Hundreds of Minnesota forestry workers will benefit from tariffs. Hundreds of thousands of Minnesota consumers will pay more. Economists almost always estimate the loss of general well-being as a result of such events. But politics is politics.

All this kerfluffel raises several broader questions. Canada is our closest ally in many ways, and its economy is the most integrated with ours. The cultural and social ties between the two countries are enormous. But trade always has its irritants, and they work both ways.

The Conservative Party of Canada won decisive elections in 1911 under the slogan “No trucks and no Yankee trade!” One result was the absence of a specific trade agreement between the US and Canada for 65 years. During this time, however, the US and Canadian auto industries, which were then almost entirely centered on the Michigan-Ontario axis, became highly integrated. We have always relied heavily on Canadian aluminum imports.

So we weren’t cut off from each other. We became more integrated with CUSTA, a Canadian-American trade agreement negotiated at the request of Canada, which soon became NAFTA when Mexico wanted to join.

But President Donald Trump quickly slammed the door to cordial trade with our northern neighbor, unilaterally imposing tariffs on steel and aluminum for far-fetched considerations of “national defense.” It was outrageous. Canada has been a loyal supplier of these metals during five important US wars, from World War I to our 1991-2021 adventures in the Persian Gulf and Southwest Asia.

Yet Joe Biden left almost all Trump tariffs in place. This raises the very broad question of whether the World Trade Organization is dead, strangled in its crib by its midwife.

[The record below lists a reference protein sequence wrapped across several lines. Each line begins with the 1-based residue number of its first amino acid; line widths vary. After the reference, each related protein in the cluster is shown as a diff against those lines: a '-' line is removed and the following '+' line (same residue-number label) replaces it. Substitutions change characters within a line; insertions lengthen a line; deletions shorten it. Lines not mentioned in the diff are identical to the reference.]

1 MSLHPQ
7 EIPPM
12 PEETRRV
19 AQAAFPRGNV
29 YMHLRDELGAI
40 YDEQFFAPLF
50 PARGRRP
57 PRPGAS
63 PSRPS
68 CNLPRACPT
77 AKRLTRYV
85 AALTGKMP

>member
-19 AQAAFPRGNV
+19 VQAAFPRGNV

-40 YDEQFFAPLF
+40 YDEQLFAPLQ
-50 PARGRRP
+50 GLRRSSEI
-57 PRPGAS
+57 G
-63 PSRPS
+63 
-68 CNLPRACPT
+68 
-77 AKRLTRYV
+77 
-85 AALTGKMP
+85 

From the 1960s to the 1990s, the United States beat drums around the world to transform the weak General Agreement on Tariffs and Trade into a stronger and more inclusive World Trade Organization. He will have real power to resolve trade disputes and impose fines. We wanted this to apply to agriculture, which we ourselves initially insisted not to participate in the GATT.

We got it all – and no sector of the US economy has benefited more than agriculture. However, at the same time, China’s economy grew exponentially, doubling roughly every eight years from 1980 to 2020. This imposed political pressure on world trade.

In 2016, candidate Trump’s platform promised an effective unilateral rejection of what seven previous presidents had tried to get from both sides. When elected, Trump did it.

The irony of the ongoing softwood dispute with Canada is that Canada won the latest in a series of badminton-like complaints filed with the WTO. We could have filed an appeal, but Trump sterilized the appellate court by refusing to approve any candidates. Thus, we are in a position where we have unilaterally violated almost all of the contractual trade obligations that we have made to other countries over the past 30 years.

We need a national two-way talk about what kind of trade regime we want. And there is no chance that such a conversation will be initiated by any of the parties.

Nation World News Desk